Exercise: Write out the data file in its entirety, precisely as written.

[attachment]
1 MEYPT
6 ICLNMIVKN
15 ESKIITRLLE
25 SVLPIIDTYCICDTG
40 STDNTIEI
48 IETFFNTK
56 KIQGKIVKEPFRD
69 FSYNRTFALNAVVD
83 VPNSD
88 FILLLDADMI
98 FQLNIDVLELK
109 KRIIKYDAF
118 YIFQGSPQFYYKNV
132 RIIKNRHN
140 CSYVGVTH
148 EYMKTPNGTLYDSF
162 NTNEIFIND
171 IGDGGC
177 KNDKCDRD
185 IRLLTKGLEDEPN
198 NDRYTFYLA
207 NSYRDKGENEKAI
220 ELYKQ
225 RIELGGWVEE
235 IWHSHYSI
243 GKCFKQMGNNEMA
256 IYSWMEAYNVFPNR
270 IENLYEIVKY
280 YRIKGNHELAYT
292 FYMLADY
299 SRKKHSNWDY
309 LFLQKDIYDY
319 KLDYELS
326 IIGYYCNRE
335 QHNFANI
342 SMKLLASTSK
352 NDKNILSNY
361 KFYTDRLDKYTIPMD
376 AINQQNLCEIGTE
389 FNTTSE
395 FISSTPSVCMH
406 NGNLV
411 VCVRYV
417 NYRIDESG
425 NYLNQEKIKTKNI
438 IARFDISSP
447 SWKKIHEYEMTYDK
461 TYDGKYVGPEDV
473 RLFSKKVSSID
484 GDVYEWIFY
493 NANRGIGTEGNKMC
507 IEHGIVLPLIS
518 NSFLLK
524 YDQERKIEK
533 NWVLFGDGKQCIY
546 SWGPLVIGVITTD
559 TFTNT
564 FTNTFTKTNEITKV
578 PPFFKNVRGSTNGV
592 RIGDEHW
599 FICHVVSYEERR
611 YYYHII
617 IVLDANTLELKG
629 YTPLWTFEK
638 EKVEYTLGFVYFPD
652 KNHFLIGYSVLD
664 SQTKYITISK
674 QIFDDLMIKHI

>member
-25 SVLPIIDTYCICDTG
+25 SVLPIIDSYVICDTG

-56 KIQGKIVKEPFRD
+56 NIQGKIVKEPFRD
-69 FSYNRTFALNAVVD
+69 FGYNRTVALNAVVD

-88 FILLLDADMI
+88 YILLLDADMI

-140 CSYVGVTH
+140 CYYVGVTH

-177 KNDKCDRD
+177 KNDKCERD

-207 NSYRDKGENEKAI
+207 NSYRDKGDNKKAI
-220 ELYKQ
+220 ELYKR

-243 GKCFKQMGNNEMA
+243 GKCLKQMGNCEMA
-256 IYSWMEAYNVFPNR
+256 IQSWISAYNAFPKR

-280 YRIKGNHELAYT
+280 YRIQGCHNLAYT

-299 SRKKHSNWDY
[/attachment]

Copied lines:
1 MEYPT
6 ICLNMIVKN
15 ESKIITRLLE
25 SVLPIIDTYCICDTG
40 STDNTIEI
48 IETFFNTK
56 KIQGKIVKEPFRD
69 FSYNRTFALNAVVD
83 VPNSD
88 FILLLDADMI
98 FQLNIDVLELK
109 KRIIKYDAF
118 YIFQGSPQFYYKNV
132 RIIKNRHN
140 CSYVGVTH
148 EYMKTPNGTLYDSF
162 NTNEIFIND
171 IGDGGC
177 KNDKCDRD
185 IRLLTKGLEDEPN
198 NDRYTFYLA
207 NSYRDKGENEKAI
220 ELYKQ
225 RIELGGWVEE
235 IWHSHYSI
243 GKCFKQMGNNEMA
256 IYSWMEAYNVFPNR
270 IENLYEIVKY
280 YRIKGNHELAYT
292 FYMLADY
299 SRKKHSNWDY
309 LFLQKDIYDY
319 KLDYELS
326 IIGYYCNRE
335 QHNFANI
342 SMKLLASTSK
352 NDKNILSNY
361 KFYTDRLDKYTIPMD
376 AINQQNLCEIGTE
389 FNTTSE
395 FISSTPSVCMH
406 NGNLV
411 VCVRYV
417 NYRIDESG
425 NYLNQEKIKTKNI
438 IARFDISSP
447 SWKKIHEYEMTYDK
461 TYDGKYVGPEDV
473 RLFSKKVSSID
484 GDVYEWIFY
493 NANRGIGTEGNKMC
507 IEHGIVLPLIS
518 NSFLLK
524 YDQERKIEK
533 NWVLFGDGKQCIY
546 SWGPLVIGVITTD
559 TFTNT
564 FTNTFTKTNEITKV
578 PPFFKNVRGSTNGV
592 RIGDEHW
599 FICHVVSYEERR
611 YYYHII
617 IVLDANTLELKG
629 YTPLWTFEK
638 EKVEYTLGFVYFPD
652 KNHFLIGYSVLD
664 SQTKYITISK
674 QIFDDLMIKHI

>member
-25 SVLPIIDTYCICDTG
+25 SVLPIIDSYVICDTG

-56 KIQGKIVKEPFRD
+56 NIQGKIVKEPFRD
-69 FSYNRTFALNAVVD
+69 FGYNRTVALNAVVD

-88 FILLLDADMI
+88 YILLLDADMI

-140 CSYVGVTH
+140 CYYVGVTH

-177 KNDKCDRD
+177 KNDKCERD

-207 NSYRDKGENEKAI
+207 NSYRDKGDNKKAI
-220 ELYKQ
+220 ELYKR

-243 GKCFKQMGNNEMA
+243 GKCLKQMGNCEMA
-256 IYSWMEAYNVFPNR
+256 IQSWISAYNAFPKR

-280 YRIKGNHELAYT
+280 YRIQGCHNLAYT

-299 SRKKHSNWDY